The team has been hard at work during April with the focus on preparing the robot for testing very soon. We made some great progress on the electrical system and the manipulators.
Having received the PCBs and the electronic components from Farnell, earlier in April, the electrical team started assembling the custom boards.
The first of these boards is the Communication Board, which is responsible for all interfacing between the Microcontroller and the Surface Computer, it has an Ethernet Controller to facilitate this communication. It is also responsible for interfacing between the Microcontroller and any low power ROV Manipulators, such as the Ultrasonic Transducer and Video Cameras. The ROV is controlled from the Surface Computer over Ethernet using UDP protocol, so this board is essential to ensure that we are sending and receiving data appropriately.
Avalon's Communication Board
The second board is the Surface Board. This board will be on the other end of the tether from the Communication Board and will act as breakout of the signal received from the Communication Board, including video. Because, we are using analogue cameras, the data is sent as a differential signal, and the Surface Board converts it back into a signal suitable for the DVR. As the data is sent down the same CAT5e cable that carries the ethernet link, the board also has to split the ethernet off to a second RJ-45 connector.
Avalon's Surface Board
The Mechanical Team has also been busy working on various manipulators and attachments. The first of which is a pneumatic gripper. The Gripper is designed to carry various objects and manipulate PVC pipes. It is comprised of a main gripping body and a double acting pneumatic cylinder that extends to provide an opening of up to 9.6mm, ensuring enough space to pick up the designated objects. The main body was designed to occupy minimal space whilst meeting the constraints of objects to be carried. The choice of using acrylic sheets for manufacturing was primarily due to their light nature, ease of laser cutting and wide availability. A rubber grip front was used to increase contact friction ensuring any object carried does not slip underwater. Here's a video of us testing the gripper:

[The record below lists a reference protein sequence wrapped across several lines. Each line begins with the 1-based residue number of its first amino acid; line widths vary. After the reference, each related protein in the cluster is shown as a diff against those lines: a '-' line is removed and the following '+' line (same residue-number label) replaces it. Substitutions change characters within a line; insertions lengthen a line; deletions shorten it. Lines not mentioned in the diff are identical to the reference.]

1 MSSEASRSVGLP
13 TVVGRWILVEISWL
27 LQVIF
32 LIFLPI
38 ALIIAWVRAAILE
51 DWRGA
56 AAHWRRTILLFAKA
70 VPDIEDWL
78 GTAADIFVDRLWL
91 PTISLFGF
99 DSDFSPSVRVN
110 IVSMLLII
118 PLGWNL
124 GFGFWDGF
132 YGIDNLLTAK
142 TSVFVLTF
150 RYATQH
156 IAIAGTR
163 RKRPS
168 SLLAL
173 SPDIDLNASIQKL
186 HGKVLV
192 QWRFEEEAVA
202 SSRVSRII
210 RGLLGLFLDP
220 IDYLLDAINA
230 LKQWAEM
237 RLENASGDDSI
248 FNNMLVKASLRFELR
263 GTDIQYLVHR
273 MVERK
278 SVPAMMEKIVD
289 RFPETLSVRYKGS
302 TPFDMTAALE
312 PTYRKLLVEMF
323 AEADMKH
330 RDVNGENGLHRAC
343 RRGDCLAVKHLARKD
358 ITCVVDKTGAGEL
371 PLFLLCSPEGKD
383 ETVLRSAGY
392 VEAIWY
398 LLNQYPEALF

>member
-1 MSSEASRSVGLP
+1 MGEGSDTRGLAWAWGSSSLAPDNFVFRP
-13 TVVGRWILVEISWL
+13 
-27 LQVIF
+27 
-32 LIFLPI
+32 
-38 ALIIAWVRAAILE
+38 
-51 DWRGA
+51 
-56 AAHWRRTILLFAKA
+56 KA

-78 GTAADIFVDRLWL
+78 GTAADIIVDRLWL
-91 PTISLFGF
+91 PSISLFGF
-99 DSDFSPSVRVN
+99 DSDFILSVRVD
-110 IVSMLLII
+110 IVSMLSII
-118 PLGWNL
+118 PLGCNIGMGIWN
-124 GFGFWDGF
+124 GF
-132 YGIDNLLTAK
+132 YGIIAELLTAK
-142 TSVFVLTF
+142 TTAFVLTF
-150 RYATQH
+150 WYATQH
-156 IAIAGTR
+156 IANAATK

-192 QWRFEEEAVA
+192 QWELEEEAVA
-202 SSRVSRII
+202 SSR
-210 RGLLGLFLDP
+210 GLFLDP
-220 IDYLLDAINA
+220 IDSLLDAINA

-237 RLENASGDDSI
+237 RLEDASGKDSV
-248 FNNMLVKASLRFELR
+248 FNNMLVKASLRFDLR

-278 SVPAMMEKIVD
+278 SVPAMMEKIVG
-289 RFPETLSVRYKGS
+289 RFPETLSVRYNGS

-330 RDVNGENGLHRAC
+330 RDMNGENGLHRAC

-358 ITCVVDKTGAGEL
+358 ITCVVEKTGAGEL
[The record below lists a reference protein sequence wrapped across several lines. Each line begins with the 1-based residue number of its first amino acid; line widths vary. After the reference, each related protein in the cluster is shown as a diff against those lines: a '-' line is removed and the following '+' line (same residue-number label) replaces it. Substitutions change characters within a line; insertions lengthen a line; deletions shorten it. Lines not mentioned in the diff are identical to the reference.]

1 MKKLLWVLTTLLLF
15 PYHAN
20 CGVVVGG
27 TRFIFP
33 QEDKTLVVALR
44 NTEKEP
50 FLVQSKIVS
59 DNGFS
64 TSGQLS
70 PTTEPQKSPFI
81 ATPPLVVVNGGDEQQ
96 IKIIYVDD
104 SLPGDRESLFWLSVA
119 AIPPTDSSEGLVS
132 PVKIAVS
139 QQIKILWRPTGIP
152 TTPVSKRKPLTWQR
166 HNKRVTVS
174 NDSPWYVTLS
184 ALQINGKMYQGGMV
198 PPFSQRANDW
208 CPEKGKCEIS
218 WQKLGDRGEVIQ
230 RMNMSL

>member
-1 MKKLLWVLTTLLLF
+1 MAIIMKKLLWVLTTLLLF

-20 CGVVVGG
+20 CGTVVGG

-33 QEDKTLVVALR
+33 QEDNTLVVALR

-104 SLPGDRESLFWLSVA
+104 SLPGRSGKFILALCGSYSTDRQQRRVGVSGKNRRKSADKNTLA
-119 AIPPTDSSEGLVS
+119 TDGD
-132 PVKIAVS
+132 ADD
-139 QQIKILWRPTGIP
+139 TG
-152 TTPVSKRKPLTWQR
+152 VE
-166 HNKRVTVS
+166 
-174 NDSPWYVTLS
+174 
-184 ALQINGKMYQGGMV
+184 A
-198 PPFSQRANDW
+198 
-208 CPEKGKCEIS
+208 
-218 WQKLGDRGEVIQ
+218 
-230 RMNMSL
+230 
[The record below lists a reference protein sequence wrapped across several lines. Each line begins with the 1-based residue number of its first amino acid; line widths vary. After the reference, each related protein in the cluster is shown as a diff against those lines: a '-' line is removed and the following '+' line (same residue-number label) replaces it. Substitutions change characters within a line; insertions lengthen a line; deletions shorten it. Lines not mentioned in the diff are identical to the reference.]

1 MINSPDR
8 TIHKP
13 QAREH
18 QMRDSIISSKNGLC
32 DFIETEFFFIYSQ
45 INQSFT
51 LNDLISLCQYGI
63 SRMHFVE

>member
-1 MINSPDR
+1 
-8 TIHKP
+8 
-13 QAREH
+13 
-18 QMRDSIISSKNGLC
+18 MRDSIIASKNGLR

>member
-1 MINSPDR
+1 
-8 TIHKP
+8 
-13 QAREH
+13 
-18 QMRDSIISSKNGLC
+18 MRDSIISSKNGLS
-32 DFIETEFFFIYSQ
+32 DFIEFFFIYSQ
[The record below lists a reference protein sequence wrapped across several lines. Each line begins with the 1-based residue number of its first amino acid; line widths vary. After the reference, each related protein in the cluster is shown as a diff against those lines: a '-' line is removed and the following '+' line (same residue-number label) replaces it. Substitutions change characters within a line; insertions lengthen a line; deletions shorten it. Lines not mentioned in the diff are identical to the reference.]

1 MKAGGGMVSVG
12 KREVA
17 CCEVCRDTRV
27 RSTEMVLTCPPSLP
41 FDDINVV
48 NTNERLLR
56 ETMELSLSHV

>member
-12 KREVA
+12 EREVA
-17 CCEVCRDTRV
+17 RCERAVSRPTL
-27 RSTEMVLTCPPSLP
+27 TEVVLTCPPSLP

A video of Avalon's pneumatic gripper
One of the missions this year involve attaching a lift bag to debris underwater and inflating the lift bag to move the debris away from a sunken aircraft engine, before releasing the lift bag to drop the debris in a different location. To achieve the highest score on this mission, teams have to release the lift bag wirelessly when it is moved away from the engine. In order to do this, the mechanical and electrical teams worked together to design the following hook, which can be used to easily attach the lift bag to the debris. Once the debris has been moved away, a push-pull action solenoid will be used to open the hook, thus releasing the bag.
Avalon's lift bag release mechanism
To activate the solenoid, the team designed the Release Board, which will be incorporated into the lift bag mechanism. It consists of a ultrasonic transducer (not in the picture) coupled to a series of op amps which detect the presence of an ultrasonic signal. This is fed into a microcontroller which searches for a unique pulse-train. On receiving this pulse-train the microcontroller will activate a MOSFET, actuating the solenoid that releases the airbag.
During the following two months, the team will be working on various technical documents to submit to the competition organisers. We will also be integrating all the different components, in time to start rigorous testing in June before the competition.